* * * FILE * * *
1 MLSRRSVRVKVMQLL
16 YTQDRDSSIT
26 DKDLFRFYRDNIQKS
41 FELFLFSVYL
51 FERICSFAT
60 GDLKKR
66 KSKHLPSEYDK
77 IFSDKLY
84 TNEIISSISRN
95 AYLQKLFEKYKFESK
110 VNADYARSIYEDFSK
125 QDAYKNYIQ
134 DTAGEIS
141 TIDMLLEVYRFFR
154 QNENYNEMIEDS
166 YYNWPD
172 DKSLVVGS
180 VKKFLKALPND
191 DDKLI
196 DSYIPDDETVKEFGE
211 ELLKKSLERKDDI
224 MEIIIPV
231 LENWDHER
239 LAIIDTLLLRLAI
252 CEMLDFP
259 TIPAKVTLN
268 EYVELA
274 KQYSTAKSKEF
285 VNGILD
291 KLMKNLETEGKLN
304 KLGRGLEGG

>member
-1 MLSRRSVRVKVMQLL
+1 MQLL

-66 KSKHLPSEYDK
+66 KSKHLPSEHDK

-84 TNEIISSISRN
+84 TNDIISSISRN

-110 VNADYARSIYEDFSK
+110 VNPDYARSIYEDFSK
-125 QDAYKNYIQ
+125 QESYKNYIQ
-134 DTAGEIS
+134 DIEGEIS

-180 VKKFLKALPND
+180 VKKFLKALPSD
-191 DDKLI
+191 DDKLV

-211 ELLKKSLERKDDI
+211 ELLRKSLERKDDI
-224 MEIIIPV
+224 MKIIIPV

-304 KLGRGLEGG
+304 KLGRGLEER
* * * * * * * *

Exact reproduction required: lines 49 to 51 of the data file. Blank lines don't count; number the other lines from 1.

-211 ELLKKSLERKDDI
+211 ELLRKSLERKDDI
-224 MEIIIPV